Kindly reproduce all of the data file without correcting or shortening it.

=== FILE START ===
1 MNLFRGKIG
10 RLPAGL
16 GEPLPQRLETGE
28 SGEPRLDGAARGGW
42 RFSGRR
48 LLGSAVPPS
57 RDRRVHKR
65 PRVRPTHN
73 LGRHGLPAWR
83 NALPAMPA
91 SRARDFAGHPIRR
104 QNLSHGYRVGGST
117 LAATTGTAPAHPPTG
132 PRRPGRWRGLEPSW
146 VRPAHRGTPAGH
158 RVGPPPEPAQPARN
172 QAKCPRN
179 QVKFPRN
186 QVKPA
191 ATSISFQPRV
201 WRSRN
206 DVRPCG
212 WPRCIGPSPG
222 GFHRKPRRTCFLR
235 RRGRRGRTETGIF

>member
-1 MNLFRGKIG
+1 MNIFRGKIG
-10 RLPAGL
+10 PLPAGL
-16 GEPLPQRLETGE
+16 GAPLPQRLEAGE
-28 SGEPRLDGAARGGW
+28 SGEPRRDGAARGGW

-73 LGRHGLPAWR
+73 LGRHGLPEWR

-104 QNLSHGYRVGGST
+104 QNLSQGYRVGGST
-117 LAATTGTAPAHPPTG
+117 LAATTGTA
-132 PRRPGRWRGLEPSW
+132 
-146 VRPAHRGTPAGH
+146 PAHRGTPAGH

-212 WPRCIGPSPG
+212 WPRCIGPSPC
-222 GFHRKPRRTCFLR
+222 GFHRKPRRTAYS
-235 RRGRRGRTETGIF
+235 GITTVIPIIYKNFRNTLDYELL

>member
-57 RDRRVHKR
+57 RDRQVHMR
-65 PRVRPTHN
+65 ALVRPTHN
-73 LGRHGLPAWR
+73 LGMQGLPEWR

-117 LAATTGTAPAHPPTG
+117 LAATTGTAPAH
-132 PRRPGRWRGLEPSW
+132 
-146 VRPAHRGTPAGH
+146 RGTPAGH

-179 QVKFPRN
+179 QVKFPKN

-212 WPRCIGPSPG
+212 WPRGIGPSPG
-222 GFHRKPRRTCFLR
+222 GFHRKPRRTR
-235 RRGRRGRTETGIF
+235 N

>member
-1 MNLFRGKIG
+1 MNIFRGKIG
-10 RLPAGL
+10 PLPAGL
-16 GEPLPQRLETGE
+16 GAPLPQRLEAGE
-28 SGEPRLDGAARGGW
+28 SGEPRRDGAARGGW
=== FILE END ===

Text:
1 MNLFRGKIG
10 RLPAGL
16 GEPLPQRLETGE
28 SGEPRLDGAARGGW
42 RFSGRR
48 LLGSAVPPS
57 RDRRVHKR
65 PRVRPTHN
73 LGRHGLPAWR
83 NALPAMPA
91 SRARDFAGHPIRR
104 QNLSHGYRVGGST
117 LAATTGTAPAHPPTG
132 PRRPGRWRGLEPSW
146 VRPAHRGTPAGH
158 RVGPPPEPAQPARN
172 QAKCPRN
179 QVKFPRN
186 QVKPA
191 ATSISFQPRV
201 WRSRN
206 DVRPCG
212 WPRCIGPSPG
222 GFHRKPRRTCFLR
235 RRGRRGRTETGIF

>member
-1 MNLFRGKIG
+1 MNIFRGKIG
-10 RLPAGL
+10 PLPAGL
-16 GEPLPQRLETGE
+16 GAPLPQRLEAGE
-28 SGEPRLDGAARGGW
+28 SGEPRRDGAARGGW

-73 LGRHGLPAWR
+73 LGRHGLPEWR

-104 QNLSHGYRVGGST
+104 QNLSQGYRVGGST
-117 LAATTGTAPAHPPTG
+117 LAATTGTA
-132 PRRPGRWRGLEPSW
+132 
-146 VRPAHRGTPAGH
+146 PAHRGTPAGH

-212 WPRCIGPSPG
+212 WPRCIGPSPC
-222 GFHRKPRRTCFLR
+222 GFHRKPRRTAYS
-235 RRGRRGRTETGIF
+235 GITTVIPIIYKNFRNTLDYELL

>member
-57 RDRRVHKR
+57 RDRQVHMR
-65 PRVRPTHN
+65 ALVRPTHN
-73 LGRHGLPAWR
+73 LGMQGLPEWR

-117 LAATTGTAPAHPPTG
+117 LAATTGTAPAH
-132 PRRPGRWRGLEPSW
+132 
-146 VRPAHRGTPAGH
+146 RGTPAGH

-179 QVKFPRN
+179 QVKFPKN

-212 WPRCIGPSPG
+212 WPRGIGPSPG
-222 GFHRKPRRTCFLR
+222 GFHRKPRRTR
-235 RRGRRGRTETGIF
+235 N

>member
-1 MNLFRGKIG
+1 MNIFRGKIG
-10 RLPAGL
+10 PLPAGL
-16 GEPLPQRLETGE
+16 GAPLPQRLEAGE
-28 SGEPRLDGAARGGW
+28 SGEPRRDGAARGGW